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First prosecution for Internet hate speech in Kazakstan


On January 23, a court in the city of
Almaty charged Tatiana Shevtsova-Valova with inciting animosity towards Kazaks,
the majority ethnic group in the country.


The Facebook posts also suggested that
northern Kazakstan – with its large Slavic population – might end up going the
same way as Crimea, which Russia seized from Ukraine in March 2014. They said
that if the “exaltation” of Kazaks and the promotion of their language
continued, these northern territories might come under Russian rule.


Shevtsova-Valova denies posting the
material and insists the Facebook account in her name was set up by someone


This is the first time someone has been
prosecuted for using social media to spread hate speech, a crime which carries
a punishment of up to seven years in jail.


The authorities launched criminal
proceedings after being informed of the Facebook comments by a group known as
the Alliance of Bloggers of Kazakstan.


Although some members of the Alliance
are independent bloggers, overall the group is seen as pro-government. It was
set up in October at the suggestion of a number of members of Kazakstan’s
parliament, which is dominated by President Nursultan Nazarbaev’s Nur Otan


Andrei Grishin of the Kazakstan
International Bureau for Human Rights and Rule of Law sees the prosecution as a
strong message to ethnic Russians not to stir up trouble at a particularly
difficult time for the country.


“It is likely that she was seen as the
most suitable for a show trial,” he said.


Since the annexation of Crimea and the
conflict in eastern Ukraine that followed, a number of Russian nationalist
politicians have proposed “reclaiming” northern Kazakstan. Officials in Moscow have
issued disclaimers, stressing the longstanding good relationship between the
two countries. While this is true, Kazakstan’s leaders are clearly
uncomfortable about Russian actions against Ukraine and have avoided expressing
the kind of open support that Moscow would like. At the same time,
Russian-Kazak ties became even closer at the beginning of the year with the
formation of the Eurasian Economic Union.


In this fluid situation, the Kazak
government will be watching for signs of Russian separatism, whether home-grown
or imported. Extreme nationalists in Russia have been trying to reach out to
their ethnic kin in Kazakstan through various means including social networking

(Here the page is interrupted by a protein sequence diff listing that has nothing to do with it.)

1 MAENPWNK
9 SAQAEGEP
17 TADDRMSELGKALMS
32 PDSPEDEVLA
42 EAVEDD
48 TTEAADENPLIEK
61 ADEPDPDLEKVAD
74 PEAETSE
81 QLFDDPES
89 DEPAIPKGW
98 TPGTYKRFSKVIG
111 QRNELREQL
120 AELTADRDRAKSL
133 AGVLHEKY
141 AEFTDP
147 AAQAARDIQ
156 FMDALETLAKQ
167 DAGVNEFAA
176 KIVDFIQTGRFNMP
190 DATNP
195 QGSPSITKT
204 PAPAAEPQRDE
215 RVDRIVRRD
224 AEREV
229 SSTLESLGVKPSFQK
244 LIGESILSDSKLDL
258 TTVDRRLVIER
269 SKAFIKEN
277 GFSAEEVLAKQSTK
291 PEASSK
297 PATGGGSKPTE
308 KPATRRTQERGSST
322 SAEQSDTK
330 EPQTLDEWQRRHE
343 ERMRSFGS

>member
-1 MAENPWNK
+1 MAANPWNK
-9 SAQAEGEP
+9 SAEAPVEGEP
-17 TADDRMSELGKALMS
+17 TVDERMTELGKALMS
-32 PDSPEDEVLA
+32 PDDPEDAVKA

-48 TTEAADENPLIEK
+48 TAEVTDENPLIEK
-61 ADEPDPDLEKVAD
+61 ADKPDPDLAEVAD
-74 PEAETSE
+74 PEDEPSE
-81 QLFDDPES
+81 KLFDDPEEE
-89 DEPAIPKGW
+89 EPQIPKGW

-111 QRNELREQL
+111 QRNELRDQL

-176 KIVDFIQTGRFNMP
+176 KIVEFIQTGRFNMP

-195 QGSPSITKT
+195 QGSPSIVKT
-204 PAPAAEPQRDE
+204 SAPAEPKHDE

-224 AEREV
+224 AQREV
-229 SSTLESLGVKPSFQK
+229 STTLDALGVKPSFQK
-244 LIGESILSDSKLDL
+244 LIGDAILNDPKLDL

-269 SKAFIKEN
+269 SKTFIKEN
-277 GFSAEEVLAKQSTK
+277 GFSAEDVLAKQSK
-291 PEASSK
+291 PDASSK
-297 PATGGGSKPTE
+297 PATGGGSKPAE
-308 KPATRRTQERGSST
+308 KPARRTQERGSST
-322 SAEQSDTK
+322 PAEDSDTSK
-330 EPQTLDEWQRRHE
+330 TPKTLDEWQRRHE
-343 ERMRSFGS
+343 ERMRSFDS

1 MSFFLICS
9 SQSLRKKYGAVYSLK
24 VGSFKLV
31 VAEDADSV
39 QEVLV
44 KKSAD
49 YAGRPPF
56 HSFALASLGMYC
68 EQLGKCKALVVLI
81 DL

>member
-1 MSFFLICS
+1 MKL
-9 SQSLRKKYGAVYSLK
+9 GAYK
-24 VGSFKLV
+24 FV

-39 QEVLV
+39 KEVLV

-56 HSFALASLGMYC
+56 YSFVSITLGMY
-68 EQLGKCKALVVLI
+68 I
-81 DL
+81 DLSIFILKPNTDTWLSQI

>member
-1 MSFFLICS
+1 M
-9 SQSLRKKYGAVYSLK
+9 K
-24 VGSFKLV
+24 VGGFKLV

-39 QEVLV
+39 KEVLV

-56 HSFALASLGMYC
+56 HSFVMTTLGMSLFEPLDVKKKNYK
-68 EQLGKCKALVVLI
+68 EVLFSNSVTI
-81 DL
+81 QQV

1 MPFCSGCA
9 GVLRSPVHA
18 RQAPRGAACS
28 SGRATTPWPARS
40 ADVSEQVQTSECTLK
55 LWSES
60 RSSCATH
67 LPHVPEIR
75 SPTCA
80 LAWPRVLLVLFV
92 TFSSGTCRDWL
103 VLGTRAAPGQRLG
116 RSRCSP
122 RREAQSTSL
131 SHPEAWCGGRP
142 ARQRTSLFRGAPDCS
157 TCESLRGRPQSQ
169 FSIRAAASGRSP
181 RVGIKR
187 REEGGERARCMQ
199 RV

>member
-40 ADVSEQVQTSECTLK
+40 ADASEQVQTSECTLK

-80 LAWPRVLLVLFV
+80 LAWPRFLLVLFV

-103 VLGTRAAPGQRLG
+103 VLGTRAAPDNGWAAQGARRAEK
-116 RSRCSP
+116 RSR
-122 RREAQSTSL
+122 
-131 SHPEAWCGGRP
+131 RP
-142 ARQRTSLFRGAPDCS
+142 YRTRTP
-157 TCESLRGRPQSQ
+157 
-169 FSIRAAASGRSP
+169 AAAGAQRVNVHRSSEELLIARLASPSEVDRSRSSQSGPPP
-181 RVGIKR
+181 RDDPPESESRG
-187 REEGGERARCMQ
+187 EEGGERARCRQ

Grishin in no way condones the comments
attributed to Shevtsova-Valova, but points out that Kazaks as well as Russians
post inflammatory remarks on the internet.


Journalist Sergei Duvanov used his own
Facebook page to challenge the comments allegedly made by Shevtsova-Valova, and
received insulting remarks as a result.


He believes pro-Moscow comments of this
kind are designed to encourage Russians abroad to see themselves as part of a
single community.


Despite his objections to
Shevtsova-Valova’s alleged hate speech, Duvanov does not believe criminal law
is the right way of dealing with such matters.


“We shouldn’t create a dangerous
precedent for criminal prosecutions for expressing one’s views on the
internet,” he said on his Facebook page.


Others disagree. Opposition activist
Jasaral Kuanyshalin told IWPR that if Shevtsova-Valova was found guilty, she
should be punished, regardless of fears of the precedent this might set.


“Such concerns are complete nonsense,
because if the regime wants to deal with [dissent], it can do so without
needing any precedent,” he said.


Political analyst Aidos Sarym is worried
about the action taken by the Alliance of Bloggers, which he sees as tantamount
to trying to impose censorship. In an interview with the news website Ratel.kz,
Sarym said it was wrong to target individuals in this way as “enemies of the


Galymbek Akulbekov, an economist and
businessman in the northern city of Karagandy, does not believe people should
be prosecuted for this kind of offence – not least because the judicial system
is seen as biased and will find it hard to address “new media” offences without
being swayed by political imperatives.


“The judiciary is not independent, and
it is likely to come up with a less than satisfactory decision that produces
more questions than answers,” he said.


More broadly, Akulbekov sees this
controversial case as a reflection of a divided society.


“I think that in the popular
imagination, the worst has already happened – Kazakstan society is already
fragmented along ethnic lines,” he said.





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